Sept. 4, 2018
QUEBEC CONFIDENTIAL | By Mike Cohen
B'nai Brith Canada
The following is the second of four profiles on Jewish candidates running in the Quebec provincial election. For the first, click here.
MONTREAL – With the Quebec election campaign now officially underway, some more Jewish candidates have stepped up to the plate.
B’nai Brith Canada recently reported that Laura Azeroual, a young Sephardic Jew, will represent the Coalition Avenir Québec (CAQ) and challenge Finance Minister Carlos Leitão in the West Island riding of Robert Baldwin.
In the riding of Mount Royal, Liberal Environment Minister Pierre Arcand has a Jewish opponent in freelance photographer Yanky Pollak of the Conservatives.
David Birnbaum, the only elected Jewish Member of the National Assembly and who represents D’Arcy McGee for the Liberals, will seek another term. While the area is a Liberal stronghold, Birnbaum is being opposed by two Jewish candidates: Melodie Cohn of the CAQ and Yaniv Loran from the little-know Quebec Conservative Party.
While the Quebec Conservatives have never gotten any traction in the province, Loran, a 58-year-old Orthodox Jew and father of three, says he is already getting a warm response on the campaign trail. “I would not vote against me now,” he said. “So many people have already confided [to me] that they don’t know how to vote but now see the Quebec Conservatives as a safe party...”
A statistician at Miriam Home and Services, which caters to individuals with intellectual handicaps, Loran got his first taste for elected politics in 2015 when he worked on Robert Libman’s federal Conservative run in Mount Royal. He jumped in the fray again last fall when his college-age son ran for a seat on Côte Saint-Luc City Council. “I actually wanted him to run for the Conservatives,” he said, “but he convinced me to do so.”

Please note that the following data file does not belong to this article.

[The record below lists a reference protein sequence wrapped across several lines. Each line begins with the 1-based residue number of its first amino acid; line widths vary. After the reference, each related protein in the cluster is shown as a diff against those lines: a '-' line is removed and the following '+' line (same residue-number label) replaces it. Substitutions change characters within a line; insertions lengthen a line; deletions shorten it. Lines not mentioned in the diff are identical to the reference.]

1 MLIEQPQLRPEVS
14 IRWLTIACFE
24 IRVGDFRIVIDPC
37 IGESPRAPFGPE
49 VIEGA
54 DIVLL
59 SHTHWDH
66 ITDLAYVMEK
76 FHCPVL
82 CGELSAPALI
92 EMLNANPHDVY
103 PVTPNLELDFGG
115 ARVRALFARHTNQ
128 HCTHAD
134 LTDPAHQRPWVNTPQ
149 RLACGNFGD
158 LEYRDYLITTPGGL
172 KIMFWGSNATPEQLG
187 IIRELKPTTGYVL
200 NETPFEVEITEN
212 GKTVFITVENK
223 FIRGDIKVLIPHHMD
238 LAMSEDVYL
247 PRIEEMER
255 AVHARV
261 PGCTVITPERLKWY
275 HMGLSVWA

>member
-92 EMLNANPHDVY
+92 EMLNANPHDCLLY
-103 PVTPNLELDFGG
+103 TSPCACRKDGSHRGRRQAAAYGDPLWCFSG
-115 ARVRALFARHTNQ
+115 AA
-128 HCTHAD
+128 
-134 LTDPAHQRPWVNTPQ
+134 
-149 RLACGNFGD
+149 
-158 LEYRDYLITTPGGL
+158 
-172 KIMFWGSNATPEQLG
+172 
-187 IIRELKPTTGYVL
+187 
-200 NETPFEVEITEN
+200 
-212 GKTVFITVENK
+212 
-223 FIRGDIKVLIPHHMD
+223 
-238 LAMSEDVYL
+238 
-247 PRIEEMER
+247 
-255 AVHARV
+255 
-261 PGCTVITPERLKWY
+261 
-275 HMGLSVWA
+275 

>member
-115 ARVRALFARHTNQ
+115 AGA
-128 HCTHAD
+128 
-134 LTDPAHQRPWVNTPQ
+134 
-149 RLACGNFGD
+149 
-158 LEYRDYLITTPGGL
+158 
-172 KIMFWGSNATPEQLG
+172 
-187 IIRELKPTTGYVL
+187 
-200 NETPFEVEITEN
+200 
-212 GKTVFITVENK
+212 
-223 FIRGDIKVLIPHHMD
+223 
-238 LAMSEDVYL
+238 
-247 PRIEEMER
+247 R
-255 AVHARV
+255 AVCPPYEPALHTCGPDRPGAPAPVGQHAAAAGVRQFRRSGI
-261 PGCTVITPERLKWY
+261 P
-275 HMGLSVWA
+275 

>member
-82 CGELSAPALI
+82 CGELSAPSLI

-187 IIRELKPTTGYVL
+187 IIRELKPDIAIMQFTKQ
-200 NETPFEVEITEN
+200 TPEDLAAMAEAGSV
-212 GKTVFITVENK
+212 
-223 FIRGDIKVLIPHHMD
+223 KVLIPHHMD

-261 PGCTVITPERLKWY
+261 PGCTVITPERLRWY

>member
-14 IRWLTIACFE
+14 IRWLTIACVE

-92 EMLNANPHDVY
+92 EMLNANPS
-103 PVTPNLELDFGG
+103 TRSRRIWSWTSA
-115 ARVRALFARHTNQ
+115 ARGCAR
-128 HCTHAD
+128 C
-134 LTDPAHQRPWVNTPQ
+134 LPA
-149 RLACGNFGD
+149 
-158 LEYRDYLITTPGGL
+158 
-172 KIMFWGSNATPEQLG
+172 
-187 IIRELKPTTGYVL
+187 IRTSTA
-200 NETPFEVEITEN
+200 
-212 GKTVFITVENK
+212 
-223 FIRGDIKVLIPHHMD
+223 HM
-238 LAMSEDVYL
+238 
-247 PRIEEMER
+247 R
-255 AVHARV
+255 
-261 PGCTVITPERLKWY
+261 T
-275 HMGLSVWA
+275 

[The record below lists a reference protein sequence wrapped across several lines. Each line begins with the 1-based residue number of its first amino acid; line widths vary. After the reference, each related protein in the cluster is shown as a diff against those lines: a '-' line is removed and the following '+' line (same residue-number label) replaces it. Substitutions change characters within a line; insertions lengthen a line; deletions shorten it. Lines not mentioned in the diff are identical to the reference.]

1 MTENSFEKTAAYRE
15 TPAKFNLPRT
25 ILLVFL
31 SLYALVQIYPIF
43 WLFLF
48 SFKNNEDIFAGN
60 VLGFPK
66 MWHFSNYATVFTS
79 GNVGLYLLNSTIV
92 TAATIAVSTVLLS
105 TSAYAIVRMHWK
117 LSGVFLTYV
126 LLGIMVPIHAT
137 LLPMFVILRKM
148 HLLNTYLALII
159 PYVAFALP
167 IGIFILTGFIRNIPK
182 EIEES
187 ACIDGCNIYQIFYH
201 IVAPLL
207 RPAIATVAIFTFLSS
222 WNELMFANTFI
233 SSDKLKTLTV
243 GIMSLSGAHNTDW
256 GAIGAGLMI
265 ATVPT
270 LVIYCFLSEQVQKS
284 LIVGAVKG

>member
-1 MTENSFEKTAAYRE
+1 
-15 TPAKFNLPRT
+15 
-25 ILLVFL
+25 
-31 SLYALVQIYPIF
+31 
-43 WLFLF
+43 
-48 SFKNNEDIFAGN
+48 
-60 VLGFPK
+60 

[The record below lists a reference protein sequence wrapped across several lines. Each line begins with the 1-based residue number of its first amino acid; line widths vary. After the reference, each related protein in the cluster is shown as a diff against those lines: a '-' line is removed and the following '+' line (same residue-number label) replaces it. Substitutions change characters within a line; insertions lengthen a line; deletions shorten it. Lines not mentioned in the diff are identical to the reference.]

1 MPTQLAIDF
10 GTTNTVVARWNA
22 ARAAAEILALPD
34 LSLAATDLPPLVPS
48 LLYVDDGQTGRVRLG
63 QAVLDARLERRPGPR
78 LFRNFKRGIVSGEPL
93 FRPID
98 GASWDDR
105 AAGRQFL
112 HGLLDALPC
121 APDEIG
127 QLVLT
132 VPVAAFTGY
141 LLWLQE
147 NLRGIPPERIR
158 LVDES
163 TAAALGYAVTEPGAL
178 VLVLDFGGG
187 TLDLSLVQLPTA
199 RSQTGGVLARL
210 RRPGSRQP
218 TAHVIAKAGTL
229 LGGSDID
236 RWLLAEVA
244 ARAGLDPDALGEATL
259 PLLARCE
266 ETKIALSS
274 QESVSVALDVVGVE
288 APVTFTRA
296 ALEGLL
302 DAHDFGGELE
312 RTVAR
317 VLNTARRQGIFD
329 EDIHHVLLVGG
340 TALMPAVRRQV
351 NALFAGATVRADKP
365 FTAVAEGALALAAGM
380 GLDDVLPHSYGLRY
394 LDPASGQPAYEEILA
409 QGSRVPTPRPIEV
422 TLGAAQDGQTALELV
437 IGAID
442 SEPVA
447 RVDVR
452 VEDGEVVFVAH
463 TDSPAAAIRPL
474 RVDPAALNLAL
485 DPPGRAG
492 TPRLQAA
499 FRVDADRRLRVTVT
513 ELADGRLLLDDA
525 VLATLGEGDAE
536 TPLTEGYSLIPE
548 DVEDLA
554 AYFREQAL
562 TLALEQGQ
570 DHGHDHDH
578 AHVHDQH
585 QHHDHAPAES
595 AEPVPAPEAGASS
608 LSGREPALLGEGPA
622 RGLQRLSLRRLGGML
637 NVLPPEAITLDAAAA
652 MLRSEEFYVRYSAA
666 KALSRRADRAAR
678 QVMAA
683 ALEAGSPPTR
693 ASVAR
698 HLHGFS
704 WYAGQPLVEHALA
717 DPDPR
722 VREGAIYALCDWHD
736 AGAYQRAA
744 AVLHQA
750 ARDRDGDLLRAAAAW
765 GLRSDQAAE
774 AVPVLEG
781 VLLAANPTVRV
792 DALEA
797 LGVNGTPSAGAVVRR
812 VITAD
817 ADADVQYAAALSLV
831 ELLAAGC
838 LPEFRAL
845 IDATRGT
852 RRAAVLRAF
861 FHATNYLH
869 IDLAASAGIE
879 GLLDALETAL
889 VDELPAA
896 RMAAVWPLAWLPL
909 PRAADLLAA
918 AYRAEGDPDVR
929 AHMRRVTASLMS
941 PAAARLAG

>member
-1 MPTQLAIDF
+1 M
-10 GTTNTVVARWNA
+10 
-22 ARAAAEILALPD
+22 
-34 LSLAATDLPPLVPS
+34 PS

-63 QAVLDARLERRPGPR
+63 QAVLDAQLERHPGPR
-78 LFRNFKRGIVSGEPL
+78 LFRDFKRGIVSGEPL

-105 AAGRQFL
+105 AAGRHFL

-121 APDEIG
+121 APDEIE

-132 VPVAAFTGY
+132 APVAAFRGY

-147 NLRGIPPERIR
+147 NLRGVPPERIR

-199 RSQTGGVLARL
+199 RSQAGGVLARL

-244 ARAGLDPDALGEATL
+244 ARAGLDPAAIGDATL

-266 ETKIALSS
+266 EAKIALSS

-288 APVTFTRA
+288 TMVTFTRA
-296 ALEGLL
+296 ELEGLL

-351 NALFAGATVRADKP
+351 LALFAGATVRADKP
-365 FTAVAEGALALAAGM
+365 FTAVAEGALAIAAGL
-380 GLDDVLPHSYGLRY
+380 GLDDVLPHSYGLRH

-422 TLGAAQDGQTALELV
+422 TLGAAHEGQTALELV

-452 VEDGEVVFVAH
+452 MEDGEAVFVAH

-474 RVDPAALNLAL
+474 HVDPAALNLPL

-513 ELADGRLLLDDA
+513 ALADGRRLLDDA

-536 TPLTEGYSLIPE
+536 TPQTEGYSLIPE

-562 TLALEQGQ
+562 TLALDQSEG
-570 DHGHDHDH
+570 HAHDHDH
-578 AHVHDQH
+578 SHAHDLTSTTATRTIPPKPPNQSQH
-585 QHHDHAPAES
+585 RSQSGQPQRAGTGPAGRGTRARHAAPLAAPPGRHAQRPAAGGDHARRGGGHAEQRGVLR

Loran is only now becoming comfortable on social media. On Facebook, he was asked why someone would vote for a political party that has no seats and, statistically, no chance of winning.
“You should go out to vote for a political party because you like what the party stands for, you believe it has the requisite skills to manage the province and you trust that it has the integrity necessary to govern,” he said. “One attribute without the others simply doesn’t cut the mustard and voting for a party that has none is incomprehensible. Therefore, the party to vote for is the one that is the best alternative.”
Loran added that his party has the “requisite skills to manage the province,” listing a slew of attributes: political liberty, personal freedom and personal responsibility, religious freedom and freedom of self-expression, respect for social and political order, equality of opportunity, and “a free and independent media, all under a just and evenhanded rule of law.”
He also said that all branches of government must always be “transparent, accountable and responsive.”
Loran criticized the PQ resolution in the National Assembly stating that merchants should not greet customers with the words “Bonjour! Hi!” but rather “Bonjour!” “I for one will never sacrifice my convictions and the will of my constituents on the altar of political expediency,” he said.
As for the concerns that the Quebec Conservative Party has no seats, he said, “The PQ once upon a time had no seats and then one day, boom, they were in power and presented us with not one, but two referendums. The Union Nationale once upon a time had the majority of seats; where are they now? We are a brand new party. Today we have no sitting members. Come Oct. 2, this will no longer be the case because I for one will win my riding.”
For more on Loran, click here.